Happy: A Quest for Life After Death

Sunday, May 29, 2011


If you don't already know my mom, let me tell you about her.

A journalist by training, she was the first woman ever to work on the copy desk at the Salt Lake Tribune. She got married and reared four children, wrote books, wrote articles for the Oregonian, and produced much of our family's food on our 11-acre plot. She taught a daily hour-long early-morning scripture class for high school students for four? five? years, earned two master's degrees, and spent a long career at Intel.

And when Mat got sick, she visited every two or three months, staying as long as I would let her so she could wash my dishes, do my laundry, and play Candy Land for the seventeenth time in a row with Colin. I could go on for a long time about my mom.

She was diagnosed with cancer a few weeks ago. Extensive surgery was required to remove a large mass from her abdomen, and several organs were casualties of the operation. There is no indication that any cancer remains, and there is nothing to do now but wait and see if it recurs.

I will freely admit that I am freaking out. I feel like I'm watching an instant replay of 2005, the year Mat was diagnosed. Rare type of gastrointestinal cancer? Check. Major surgery? Check. Surgeon says the cancer is gone? Check. Cancer recurs?

I'm trying not to go there in my mind, but it's hard.

The difference is that I'm thousands of miles away, and I feel completely and utterly powerless. Seeing the situation from this side of the country is eye opening. Now I know what it's like to never feel like I have quite enough information, to never be sure when, if ever, is a good time to call, and to want to simply be there in person.

I hate it.

I want my mommy.

Sunday, May 08, 2011

Mother's Day

Mother's Day is a mixed bag under the best of circumstances. Although children can be sweet, Mother's Day is really about what Dad does to make Mom feel special, right? Today, without Mat, I thought it would be about as much fun as a poke in the eye with a sharp stick.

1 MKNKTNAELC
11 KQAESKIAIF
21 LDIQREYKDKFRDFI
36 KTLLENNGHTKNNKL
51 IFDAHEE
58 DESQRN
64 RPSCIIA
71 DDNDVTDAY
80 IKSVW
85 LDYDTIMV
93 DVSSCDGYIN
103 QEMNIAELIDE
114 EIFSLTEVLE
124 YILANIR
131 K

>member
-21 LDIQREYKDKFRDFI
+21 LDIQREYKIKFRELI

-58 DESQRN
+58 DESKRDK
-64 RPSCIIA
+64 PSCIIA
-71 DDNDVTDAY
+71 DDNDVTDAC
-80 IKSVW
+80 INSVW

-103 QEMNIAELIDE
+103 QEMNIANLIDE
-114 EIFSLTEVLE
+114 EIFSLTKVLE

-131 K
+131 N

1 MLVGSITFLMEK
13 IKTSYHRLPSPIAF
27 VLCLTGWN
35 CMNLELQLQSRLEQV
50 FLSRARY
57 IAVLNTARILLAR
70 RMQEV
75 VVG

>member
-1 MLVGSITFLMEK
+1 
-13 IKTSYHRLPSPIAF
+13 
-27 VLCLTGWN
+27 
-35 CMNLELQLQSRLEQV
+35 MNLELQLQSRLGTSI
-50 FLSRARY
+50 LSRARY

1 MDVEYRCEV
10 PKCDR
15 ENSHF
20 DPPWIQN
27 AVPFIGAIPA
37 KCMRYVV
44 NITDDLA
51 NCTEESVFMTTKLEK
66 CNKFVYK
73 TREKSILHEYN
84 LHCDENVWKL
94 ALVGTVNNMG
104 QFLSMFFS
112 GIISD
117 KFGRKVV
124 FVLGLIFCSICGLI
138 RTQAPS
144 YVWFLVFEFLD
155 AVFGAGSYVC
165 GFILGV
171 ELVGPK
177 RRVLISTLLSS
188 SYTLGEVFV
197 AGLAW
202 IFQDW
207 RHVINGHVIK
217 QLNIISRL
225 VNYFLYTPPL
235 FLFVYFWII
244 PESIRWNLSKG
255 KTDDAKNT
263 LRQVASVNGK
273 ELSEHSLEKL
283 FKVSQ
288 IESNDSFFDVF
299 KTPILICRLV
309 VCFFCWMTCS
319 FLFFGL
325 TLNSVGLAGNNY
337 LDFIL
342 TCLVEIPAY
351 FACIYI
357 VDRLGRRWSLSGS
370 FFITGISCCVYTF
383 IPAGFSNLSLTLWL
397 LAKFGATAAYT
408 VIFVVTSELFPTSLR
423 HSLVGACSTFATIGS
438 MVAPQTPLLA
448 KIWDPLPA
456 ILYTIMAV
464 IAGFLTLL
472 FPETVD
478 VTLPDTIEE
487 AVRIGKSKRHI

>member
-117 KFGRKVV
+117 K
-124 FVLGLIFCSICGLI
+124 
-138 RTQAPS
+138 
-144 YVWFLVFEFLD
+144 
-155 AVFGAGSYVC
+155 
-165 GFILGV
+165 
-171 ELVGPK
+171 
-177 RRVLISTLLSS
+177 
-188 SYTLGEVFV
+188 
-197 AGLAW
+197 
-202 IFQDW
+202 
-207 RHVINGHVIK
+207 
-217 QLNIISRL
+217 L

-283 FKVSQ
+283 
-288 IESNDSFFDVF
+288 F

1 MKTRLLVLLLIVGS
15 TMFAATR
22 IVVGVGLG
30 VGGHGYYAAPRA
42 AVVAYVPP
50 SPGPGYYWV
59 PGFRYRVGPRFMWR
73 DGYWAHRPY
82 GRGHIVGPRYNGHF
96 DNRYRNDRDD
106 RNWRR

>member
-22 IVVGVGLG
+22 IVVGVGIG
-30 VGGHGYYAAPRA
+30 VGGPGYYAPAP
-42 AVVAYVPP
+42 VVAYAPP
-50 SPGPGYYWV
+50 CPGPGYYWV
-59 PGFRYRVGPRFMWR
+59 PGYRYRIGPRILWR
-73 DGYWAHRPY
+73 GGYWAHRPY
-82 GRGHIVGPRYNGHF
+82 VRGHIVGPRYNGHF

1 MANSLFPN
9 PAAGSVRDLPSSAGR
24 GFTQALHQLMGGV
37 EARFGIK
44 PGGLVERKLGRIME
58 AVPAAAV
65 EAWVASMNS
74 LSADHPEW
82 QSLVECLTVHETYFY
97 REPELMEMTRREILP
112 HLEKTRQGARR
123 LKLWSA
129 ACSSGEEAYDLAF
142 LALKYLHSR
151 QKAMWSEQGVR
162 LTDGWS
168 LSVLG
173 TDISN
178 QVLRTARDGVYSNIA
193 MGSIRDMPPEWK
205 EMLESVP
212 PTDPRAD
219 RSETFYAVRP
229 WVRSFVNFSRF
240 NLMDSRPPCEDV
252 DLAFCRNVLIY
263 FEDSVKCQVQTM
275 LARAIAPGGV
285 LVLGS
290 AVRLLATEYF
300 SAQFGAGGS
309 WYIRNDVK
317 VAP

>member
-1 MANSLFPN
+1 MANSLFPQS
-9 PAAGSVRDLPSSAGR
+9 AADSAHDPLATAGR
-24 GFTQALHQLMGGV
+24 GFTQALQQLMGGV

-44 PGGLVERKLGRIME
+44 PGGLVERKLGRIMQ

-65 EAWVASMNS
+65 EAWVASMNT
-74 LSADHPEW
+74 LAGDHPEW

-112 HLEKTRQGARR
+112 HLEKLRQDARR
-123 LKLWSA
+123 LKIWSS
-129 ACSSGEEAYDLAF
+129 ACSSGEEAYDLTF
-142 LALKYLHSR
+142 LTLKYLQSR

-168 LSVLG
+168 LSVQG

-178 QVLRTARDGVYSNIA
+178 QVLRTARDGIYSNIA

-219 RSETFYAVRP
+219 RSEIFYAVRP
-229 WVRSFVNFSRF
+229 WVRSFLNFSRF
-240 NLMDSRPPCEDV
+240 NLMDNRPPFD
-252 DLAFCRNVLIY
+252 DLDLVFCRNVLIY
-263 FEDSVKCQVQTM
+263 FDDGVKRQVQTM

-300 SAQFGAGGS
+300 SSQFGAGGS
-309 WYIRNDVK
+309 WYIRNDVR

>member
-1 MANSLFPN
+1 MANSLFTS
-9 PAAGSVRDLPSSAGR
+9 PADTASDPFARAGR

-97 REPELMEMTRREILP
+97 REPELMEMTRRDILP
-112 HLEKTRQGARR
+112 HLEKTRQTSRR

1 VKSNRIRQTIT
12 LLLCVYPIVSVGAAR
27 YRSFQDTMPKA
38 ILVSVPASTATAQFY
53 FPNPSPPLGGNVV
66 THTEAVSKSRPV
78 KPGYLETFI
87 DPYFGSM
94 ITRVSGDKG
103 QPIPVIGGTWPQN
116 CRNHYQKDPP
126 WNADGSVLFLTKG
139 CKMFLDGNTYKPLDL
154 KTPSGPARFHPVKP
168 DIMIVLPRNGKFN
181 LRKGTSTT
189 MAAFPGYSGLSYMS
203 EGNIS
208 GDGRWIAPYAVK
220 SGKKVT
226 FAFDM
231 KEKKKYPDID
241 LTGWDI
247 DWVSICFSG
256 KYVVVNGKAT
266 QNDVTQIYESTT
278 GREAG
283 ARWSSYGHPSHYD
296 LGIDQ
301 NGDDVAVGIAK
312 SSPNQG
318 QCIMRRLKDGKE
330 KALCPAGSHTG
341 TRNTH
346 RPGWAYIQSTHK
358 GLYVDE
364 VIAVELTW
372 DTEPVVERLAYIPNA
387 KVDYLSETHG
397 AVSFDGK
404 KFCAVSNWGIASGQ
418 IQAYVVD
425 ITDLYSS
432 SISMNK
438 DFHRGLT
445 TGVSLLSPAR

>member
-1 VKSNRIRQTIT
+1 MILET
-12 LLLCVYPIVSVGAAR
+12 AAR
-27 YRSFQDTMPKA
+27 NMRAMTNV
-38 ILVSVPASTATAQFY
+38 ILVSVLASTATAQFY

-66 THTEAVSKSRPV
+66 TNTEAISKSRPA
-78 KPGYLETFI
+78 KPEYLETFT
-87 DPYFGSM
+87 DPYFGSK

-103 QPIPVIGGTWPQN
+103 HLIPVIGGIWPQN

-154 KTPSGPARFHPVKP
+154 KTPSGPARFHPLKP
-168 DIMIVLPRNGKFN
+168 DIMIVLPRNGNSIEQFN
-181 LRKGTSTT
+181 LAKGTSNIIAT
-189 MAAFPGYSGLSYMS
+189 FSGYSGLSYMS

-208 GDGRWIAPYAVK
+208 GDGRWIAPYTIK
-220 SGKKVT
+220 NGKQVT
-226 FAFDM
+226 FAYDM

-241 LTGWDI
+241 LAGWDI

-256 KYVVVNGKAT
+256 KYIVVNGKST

Mat didn't actually have the best record with Mother's Day, however. One year he forgot entirely. I realized this pretty quickly, but decided not to say anything (e.g., be a martyr). All morning I thought, "It's OK. It's no big deal that he forgot Mother's Day." I repeated this mantra in my head until about noon, when a flip switched (probably prompted by a tantrum from one of the boys, then two and five). I gave Mat a piece of my mind and stormed out the door to take a long, long walk.

While I was gone, he wrote me a a book of cartoons called, The Mother's Day Book for Kimberly, or "Trying to Think Like I Think You Might Be Thinking."

The first page features a conversation between worms. The wife worm says, "You remembered!" and the husband worm is saying, "Of course. I may be a slimy worm but I wouldn't forget Mother's Day!"

Another page features my two-year-old standing on my head, saying (as he often did), "I want juice!"

I came back from my walk with a cooler head, the book made me laugh, and all was forgiven.

And now I have a book that Mat wrote for me, and a good story to go with it.

I'm so glad Mat forgot Mother's Day.